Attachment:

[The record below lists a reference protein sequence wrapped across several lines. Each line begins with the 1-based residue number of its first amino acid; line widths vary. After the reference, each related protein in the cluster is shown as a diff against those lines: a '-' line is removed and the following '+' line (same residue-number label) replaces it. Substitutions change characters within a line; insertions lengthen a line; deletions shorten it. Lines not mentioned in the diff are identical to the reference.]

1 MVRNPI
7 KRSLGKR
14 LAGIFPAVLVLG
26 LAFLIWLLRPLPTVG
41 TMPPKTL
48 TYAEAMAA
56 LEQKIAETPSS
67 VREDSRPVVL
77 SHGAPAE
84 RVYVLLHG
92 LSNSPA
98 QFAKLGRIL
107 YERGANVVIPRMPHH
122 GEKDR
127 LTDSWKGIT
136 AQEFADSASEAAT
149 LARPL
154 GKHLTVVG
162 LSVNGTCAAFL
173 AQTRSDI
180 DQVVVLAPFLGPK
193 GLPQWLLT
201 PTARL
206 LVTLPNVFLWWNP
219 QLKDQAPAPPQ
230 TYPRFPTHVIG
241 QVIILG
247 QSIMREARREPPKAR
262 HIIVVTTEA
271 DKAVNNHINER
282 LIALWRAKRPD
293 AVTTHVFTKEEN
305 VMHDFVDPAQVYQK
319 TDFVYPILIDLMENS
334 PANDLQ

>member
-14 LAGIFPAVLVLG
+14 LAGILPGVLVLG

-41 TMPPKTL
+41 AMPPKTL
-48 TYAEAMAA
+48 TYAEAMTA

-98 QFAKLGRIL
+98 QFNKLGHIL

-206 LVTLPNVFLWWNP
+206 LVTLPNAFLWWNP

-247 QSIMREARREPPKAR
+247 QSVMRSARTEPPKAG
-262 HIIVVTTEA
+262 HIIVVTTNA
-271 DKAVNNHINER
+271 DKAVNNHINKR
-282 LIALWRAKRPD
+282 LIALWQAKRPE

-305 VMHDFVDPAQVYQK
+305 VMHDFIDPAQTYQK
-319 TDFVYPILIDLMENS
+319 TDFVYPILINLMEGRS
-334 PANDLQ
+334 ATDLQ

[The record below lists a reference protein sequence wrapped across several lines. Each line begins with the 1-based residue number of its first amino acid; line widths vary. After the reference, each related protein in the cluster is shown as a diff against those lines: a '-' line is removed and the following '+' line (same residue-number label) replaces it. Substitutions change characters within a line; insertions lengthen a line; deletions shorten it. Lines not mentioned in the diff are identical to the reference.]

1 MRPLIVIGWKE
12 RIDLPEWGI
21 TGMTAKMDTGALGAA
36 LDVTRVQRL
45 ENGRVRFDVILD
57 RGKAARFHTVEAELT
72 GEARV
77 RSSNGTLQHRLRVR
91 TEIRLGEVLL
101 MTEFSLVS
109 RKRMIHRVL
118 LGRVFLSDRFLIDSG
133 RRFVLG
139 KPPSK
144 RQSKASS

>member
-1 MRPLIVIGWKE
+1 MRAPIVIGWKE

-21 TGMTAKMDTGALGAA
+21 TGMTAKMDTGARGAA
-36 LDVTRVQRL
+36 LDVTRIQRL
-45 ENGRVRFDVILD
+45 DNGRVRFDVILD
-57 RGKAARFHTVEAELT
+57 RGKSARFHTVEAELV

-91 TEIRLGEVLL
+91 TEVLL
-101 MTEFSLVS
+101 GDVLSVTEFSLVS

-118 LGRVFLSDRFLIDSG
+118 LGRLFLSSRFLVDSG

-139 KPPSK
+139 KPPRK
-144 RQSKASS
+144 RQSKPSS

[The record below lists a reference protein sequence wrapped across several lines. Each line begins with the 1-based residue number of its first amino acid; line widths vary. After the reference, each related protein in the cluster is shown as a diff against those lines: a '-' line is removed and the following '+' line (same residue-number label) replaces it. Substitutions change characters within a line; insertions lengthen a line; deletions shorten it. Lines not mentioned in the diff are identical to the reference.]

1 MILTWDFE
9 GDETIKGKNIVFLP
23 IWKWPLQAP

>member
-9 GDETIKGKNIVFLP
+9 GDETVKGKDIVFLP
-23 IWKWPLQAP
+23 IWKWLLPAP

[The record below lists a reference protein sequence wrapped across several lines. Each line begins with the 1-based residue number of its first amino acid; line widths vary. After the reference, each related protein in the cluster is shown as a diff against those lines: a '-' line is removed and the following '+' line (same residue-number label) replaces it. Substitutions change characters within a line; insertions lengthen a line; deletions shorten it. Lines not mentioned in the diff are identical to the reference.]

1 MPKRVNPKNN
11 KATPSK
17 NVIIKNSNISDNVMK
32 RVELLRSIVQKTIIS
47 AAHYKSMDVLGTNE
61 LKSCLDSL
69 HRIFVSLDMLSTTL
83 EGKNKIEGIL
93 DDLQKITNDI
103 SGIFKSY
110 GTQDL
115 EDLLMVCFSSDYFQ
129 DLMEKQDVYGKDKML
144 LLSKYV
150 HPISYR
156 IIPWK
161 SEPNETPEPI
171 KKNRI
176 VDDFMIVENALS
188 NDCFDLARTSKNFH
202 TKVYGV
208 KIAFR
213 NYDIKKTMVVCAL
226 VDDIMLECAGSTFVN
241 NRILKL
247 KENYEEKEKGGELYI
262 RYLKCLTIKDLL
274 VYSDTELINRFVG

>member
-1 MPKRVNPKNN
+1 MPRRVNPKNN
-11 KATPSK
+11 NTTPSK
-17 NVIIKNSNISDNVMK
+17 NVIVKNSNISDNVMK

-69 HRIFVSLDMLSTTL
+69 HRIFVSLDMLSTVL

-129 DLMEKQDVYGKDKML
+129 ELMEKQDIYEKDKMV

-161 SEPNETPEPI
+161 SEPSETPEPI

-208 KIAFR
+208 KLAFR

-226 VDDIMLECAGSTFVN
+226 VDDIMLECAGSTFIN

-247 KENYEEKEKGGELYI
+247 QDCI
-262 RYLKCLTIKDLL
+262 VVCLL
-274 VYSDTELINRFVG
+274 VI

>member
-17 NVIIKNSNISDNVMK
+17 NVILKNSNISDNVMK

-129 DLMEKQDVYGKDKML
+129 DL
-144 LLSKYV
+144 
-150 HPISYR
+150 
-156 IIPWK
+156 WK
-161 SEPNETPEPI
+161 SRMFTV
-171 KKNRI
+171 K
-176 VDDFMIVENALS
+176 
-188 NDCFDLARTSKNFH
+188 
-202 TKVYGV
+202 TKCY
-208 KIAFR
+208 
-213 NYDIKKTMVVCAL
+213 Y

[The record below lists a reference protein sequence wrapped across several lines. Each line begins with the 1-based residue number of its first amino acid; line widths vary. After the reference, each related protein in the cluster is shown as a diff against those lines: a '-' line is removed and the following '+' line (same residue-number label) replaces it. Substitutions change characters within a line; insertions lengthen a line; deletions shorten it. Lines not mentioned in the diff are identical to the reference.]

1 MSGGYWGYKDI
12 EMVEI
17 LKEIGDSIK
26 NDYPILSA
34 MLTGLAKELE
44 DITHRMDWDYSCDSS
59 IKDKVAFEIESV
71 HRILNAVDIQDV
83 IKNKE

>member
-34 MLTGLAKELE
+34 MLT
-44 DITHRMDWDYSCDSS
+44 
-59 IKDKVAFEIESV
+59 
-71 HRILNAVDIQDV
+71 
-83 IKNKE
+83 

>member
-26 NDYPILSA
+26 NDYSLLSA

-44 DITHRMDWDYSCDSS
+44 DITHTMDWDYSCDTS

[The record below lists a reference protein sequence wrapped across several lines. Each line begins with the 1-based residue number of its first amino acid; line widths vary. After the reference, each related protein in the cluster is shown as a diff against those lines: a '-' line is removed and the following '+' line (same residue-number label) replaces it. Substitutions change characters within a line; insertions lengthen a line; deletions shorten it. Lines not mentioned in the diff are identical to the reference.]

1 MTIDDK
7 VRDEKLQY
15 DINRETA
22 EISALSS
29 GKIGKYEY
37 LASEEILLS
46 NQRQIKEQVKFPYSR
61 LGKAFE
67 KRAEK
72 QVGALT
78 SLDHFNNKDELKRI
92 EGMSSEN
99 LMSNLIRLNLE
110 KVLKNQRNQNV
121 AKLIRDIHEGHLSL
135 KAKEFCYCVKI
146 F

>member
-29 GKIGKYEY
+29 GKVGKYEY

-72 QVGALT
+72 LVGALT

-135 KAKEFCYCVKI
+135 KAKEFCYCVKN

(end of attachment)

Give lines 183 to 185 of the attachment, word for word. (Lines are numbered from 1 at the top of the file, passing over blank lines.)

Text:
-213 NYDIKKTMVVCAL
+213 Y

[The record below lists a reference protein sequence wrapped across several lines. Each line begins with the 1-based residue number of its first amino acid; line widths vary. After the reference, each related protein in the cluster is shown as a diff against those lines: a '-' line is removed and the following '+' line (same residue-number label) replaces it. Substitutions change characters within a line; insertions lengthen a line; deletions shorten it. Lines not mentioned in the diff are identical to the reference.]